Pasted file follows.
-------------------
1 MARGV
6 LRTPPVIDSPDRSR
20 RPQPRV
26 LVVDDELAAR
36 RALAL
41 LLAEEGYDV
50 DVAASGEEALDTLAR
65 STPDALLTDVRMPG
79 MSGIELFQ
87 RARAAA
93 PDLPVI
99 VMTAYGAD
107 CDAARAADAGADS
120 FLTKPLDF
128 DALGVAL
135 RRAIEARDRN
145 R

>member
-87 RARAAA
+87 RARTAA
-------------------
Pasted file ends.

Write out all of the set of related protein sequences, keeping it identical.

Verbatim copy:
1 MARGV
6 LRTPPVIDSPDRSR
20 RPQPRV
26 LVVDDELAAR
36 RALAL
41 LLAEEGYDV
50 DVAASGEEALDTLAR
65 STPDALLTDVRMPG
79 MSGIELFQ
87 RARAAA
93 PDLPVI
99 VMTAYGAD
107 CDAARAADAGADS
120 FLTKPLDF
128 DALGVAL
135 RRAIEARDRN
145 R

>member
-87 RARAAA
+87 RARTAA